From the heavens
The De Bethune DB28 Kind of Blue Tourbillon Meteorite may not be the first watch sporting material from outer space – Jaeger-LeCoultre’s Master Calendar and Parmigiani Fleurier’s Tonda 1950 Meteorite predate it – but it certainly is the most striking so far.
Crafted from a meteorite unearthed in Santiago del Estero, Argentina, the unique colouration of the space rock yields a new timepiece that is startling. A portion of the same rock – called Campo del Cielo, or Field of Heaven – went into De Bethune’s Dream Watch 5 Meteorite from 2016, and there was enough left for the one-off DB28 Kind of Blue Tourbillon Meteorite. And unlike other timepieces utilising otherworldly materials (generally using the Widmanstatten technique of etching a cross-section with weak acid), De Bethune has opted for a different style here.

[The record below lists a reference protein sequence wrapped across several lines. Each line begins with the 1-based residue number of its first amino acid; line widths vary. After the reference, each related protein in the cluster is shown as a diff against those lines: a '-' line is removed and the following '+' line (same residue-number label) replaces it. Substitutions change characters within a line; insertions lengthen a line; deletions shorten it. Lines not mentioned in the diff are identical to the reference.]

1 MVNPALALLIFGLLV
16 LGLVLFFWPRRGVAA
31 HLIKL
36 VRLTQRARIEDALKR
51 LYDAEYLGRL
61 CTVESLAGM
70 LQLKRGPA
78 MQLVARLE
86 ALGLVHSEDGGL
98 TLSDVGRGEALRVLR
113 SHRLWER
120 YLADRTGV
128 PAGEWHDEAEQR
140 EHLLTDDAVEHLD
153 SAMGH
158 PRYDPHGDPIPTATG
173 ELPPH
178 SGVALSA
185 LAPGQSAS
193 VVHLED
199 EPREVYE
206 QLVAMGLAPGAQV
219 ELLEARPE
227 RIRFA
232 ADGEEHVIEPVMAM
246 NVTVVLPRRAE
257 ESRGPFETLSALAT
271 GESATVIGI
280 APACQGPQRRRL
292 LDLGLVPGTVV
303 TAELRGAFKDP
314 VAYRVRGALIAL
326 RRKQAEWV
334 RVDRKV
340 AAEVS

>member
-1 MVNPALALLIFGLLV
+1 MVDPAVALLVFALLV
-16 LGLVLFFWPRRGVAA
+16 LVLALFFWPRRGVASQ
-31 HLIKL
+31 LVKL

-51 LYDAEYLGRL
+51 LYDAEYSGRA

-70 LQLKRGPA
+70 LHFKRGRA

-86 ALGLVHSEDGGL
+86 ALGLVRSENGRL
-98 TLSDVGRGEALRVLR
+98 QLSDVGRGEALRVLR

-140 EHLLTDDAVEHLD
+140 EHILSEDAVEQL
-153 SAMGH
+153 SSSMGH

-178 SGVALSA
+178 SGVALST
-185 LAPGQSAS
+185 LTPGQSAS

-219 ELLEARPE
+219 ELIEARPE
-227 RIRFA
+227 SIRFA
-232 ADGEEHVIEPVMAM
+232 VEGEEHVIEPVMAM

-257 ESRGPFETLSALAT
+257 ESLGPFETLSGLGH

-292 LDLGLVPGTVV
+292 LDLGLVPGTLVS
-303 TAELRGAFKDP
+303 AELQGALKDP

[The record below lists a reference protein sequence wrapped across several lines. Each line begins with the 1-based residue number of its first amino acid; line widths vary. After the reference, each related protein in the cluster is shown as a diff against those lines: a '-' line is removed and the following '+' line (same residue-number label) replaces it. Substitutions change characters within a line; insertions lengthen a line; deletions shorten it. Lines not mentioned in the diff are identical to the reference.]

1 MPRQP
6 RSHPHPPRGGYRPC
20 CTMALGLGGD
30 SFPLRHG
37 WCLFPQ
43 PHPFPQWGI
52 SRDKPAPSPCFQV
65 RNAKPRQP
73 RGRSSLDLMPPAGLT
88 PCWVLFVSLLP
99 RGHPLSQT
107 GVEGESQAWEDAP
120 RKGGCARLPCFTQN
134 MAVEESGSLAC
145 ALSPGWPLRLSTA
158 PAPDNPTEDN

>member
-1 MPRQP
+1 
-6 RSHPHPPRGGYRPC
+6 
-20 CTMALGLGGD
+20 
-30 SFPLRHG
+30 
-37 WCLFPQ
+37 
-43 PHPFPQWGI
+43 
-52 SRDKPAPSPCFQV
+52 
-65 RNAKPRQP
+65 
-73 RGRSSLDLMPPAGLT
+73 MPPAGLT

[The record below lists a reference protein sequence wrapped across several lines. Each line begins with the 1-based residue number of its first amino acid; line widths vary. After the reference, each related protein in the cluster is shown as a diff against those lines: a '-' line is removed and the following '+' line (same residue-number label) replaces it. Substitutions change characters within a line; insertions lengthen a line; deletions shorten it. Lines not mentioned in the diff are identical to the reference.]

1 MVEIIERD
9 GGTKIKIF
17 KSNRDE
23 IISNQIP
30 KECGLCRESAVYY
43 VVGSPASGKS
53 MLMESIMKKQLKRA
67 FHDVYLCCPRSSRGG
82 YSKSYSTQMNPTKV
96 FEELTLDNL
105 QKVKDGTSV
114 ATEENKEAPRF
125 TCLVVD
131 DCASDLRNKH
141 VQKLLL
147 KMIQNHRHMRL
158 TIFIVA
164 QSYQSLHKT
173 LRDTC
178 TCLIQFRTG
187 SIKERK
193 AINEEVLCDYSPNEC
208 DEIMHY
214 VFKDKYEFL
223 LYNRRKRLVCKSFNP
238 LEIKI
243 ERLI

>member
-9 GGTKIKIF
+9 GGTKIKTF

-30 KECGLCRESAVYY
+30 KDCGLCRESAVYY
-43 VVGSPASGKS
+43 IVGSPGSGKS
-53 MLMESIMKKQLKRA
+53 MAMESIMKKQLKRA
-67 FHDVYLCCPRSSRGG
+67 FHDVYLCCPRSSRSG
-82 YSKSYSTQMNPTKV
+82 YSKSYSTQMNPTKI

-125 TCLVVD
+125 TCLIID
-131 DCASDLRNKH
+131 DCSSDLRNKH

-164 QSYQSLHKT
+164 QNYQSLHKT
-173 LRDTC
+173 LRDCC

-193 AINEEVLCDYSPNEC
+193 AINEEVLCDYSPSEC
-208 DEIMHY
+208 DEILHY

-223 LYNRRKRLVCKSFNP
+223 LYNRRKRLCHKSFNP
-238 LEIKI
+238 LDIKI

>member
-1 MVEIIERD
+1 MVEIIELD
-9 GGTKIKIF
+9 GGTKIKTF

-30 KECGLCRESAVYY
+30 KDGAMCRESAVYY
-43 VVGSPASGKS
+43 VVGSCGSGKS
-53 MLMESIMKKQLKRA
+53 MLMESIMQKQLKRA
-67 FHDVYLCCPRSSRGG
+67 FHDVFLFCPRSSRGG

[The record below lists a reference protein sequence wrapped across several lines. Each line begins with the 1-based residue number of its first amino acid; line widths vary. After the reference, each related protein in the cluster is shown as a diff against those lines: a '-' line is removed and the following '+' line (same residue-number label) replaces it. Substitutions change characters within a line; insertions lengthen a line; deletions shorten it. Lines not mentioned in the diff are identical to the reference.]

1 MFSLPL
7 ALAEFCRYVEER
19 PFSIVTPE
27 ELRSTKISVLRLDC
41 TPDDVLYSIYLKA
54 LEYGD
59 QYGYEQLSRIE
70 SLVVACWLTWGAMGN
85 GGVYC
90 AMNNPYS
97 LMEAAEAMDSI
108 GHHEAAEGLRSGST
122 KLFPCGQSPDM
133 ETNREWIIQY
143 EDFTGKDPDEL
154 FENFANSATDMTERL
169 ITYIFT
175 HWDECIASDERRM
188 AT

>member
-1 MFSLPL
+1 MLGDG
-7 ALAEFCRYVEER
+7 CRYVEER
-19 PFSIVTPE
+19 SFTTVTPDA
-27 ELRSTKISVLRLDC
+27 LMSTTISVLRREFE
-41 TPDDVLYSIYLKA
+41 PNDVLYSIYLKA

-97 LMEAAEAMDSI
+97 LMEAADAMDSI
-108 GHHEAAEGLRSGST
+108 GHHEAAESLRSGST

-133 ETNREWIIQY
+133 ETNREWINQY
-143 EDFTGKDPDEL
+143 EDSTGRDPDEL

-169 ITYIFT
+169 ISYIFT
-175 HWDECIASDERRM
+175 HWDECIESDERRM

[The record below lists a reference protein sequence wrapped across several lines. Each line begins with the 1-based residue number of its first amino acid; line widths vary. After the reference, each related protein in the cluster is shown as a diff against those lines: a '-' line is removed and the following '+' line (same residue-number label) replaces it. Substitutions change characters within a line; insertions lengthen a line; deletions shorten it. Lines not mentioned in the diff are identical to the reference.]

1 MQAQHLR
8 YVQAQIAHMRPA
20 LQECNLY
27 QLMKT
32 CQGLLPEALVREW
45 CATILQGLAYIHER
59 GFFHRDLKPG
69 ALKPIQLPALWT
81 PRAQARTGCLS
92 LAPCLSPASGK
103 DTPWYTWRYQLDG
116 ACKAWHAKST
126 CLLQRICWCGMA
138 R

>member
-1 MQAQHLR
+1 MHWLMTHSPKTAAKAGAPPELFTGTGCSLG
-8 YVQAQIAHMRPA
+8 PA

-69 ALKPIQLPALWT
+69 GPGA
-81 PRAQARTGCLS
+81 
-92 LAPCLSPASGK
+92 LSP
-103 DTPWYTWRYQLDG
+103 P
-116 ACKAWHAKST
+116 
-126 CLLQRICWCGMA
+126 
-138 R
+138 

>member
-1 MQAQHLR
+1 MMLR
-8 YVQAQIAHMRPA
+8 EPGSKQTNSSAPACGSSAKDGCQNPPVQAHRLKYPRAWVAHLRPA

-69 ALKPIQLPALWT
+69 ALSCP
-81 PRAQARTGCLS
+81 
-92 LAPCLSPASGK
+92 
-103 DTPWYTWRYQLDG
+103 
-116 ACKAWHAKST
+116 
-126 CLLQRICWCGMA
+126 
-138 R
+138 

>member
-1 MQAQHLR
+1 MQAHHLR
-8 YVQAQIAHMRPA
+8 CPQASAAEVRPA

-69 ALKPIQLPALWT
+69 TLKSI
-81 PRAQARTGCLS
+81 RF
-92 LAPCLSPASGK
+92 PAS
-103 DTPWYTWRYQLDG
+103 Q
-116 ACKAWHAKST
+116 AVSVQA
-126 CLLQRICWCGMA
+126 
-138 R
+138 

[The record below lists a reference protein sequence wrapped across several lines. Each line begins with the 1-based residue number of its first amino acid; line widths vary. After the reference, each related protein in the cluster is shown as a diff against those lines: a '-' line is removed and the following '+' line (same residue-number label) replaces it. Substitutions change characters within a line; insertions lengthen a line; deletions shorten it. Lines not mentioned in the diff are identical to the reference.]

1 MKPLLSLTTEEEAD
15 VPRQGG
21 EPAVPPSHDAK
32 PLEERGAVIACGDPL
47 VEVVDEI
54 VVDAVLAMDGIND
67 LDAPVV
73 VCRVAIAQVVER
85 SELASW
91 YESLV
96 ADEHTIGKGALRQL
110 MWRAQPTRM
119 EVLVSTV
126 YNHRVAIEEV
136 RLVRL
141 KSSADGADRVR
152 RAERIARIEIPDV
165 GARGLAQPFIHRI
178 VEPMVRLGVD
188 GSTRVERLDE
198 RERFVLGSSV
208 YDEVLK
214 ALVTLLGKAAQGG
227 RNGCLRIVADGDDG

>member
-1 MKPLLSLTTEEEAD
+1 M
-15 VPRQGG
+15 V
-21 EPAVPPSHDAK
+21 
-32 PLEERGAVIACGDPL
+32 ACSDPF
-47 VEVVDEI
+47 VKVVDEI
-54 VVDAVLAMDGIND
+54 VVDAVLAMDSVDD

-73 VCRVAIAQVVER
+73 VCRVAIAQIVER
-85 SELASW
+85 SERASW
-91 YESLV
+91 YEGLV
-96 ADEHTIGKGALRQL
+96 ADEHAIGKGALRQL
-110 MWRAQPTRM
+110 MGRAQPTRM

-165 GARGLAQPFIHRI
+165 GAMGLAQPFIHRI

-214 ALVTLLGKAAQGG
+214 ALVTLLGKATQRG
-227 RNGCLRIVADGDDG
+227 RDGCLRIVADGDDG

First, a thin sliver of the meteorite was cut off to the form the dial. When heated, the slice turns a deep shade of blue due to high proportion of iron, while other metals create a shimmering iridescence reminiscent of oil sheen. After polishing, tiny holes were drilled, into which tiny spheres of white gold were embedded, a representation of stars in a night sky, a signature motif of De Bethune. Surrounded by mechanical elements made of blued titanium, there is a touch of contrast in the javelin-shaped hands and arrowhead-shaped hour markers done in pink gold.
The DB28 Kind of Blue Tourbillon Meteorite is powered by De Bethune’s DB2019v3 30-second tourbillon caliber running at 36,000 beats per hour, offering a power reserve of five days when fully wound. The unique piece is priced at SwF280,000 (S392,000); an astronomical price, perhaps, but this is literally an astronomical watch.